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Beijing park is alive with song

Chinese lift their spirits by belting out everything from opera to revolutionary tunes.

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TO WANDER the neatly landscaped groves of sprawling Tiantan Park in Beijing, also called the Temple of Heaven, is a rare auditory experience – an outdoor college of amateur vocalizing where singing is a native therapy for what ails you and a way to stir the soul. Different breezes might carry anything from the Chinese folk song "Beautiful Girl of Ali Mountain," to a Chinese rendition of "Home on the Range."

For Chinese, who greatly value "face," who shy from standing out in the crowd, and for whom self-censorship is a survival instinct, the park is a place to let down their hair and belt out the lyrics.

"I sing to whatever passes my way, whatever I see," says Li Guo, a government worker who comes three times a week to a grove of the oldest trees in Tiantan. "I sing to the birds; I sing to my friends; I sing until I'm happy."

Seeking sanctuary from urban life, some sing revolutionary songs, some practice the lilting tones of Beijing opera. Impromptu groups harmonize with Russian and American folk tunes, and others improvise melodies while they perform tai chi.

They sing in groups. And some sing alone – letting their solitary voices rise into the cathedral of trees that surround one of Beijing's most majestic landmarks, the Hall of Prayer for Good Harvests, topped by a huge golden knob, which the emperor visited several times a year to solicit help from the corn and wheat gods.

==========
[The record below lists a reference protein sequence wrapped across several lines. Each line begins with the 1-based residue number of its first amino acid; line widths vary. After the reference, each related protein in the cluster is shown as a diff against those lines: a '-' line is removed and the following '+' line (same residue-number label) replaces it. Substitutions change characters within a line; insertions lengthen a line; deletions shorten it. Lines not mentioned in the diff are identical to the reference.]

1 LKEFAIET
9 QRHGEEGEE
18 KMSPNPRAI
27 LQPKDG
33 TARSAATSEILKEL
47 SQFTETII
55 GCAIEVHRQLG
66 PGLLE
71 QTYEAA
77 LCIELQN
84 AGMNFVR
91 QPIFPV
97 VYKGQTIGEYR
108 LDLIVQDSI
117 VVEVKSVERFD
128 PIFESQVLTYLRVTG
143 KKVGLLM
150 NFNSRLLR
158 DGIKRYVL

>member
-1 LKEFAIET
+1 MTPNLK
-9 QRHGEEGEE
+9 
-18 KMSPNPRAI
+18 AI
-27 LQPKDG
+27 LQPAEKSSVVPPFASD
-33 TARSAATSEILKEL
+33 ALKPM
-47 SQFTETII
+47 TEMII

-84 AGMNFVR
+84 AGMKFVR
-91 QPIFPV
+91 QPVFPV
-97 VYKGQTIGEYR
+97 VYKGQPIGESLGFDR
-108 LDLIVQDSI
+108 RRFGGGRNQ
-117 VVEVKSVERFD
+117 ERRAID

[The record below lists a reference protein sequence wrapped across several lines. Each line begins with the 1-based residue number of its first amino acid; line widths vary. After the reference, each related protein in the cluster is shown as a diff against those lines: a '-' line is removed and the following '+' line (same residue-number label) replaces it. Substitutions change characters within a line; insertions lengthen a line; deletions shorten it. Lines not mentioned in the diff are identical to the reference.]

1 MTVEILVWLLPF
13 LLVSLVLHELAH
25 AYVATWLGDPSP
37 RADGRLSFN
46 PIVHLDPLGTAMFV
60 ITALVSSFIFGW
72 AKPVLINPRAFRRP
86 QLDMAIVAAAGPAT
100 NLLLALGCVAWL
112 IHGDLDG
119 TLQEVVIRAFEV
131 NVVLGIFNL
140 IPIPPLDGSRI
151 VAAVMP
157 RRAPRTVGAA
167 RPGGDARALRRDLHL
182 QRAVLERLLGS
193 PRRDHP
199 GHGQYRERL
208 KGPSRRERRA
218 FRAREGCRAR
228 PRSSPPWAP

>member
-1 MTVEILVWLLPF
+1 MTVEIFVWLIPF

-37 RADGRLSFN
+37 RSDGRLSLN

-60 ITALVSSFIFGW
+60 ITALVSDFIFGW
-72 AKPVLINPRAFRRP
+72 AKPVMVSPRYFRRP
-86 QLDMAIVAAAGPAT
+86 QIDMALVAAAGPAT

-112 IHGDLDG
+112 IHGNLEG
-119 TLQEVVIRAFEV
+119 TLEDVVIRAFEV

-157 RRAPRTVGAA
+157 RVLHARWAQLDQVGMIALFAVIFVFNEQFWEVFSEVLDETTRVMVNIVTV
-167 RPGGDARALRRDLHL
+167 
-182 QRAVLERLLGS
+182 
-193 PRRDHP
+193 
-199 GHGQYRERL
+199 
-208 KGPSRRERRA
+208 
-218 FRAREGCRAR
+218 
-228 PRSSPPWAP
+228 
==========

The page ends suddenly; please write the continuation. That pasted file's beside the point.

For Guo Yan, singing is transformative. Her doctor told her she had a life-threatening heart condition. She remembered how much she loved singing as a young girl. So Ms. Yan joined friends at the park, singing two hours a day – until she felt her heart was fine. Now she hikes every morning and sings at Tiantan.

"I wanted to live in my own way, not in someone else's style," says the early retiree. "I wanted to find value in life," Yan says. "Singing is what helped me. It started to make life more beautiful."

Don't expect to hear Britney Spears lyrics or a Bob Dylan ballad. But some songs are a-changing with the times.

For example, a crowd that gathers at 8 a.m. in a cyprus grove regularly shifts from revolutionary songs of the 1940s to what are called "new mainstream melodies." Penned in the 1990s, patriotic odes like "Today is Your Birthday, My Motherland" were designed to be mellower alternatives to zesty Mao-era favorites like "The Guns Move Ahead Toward the Enemy," and "Have High Morals."


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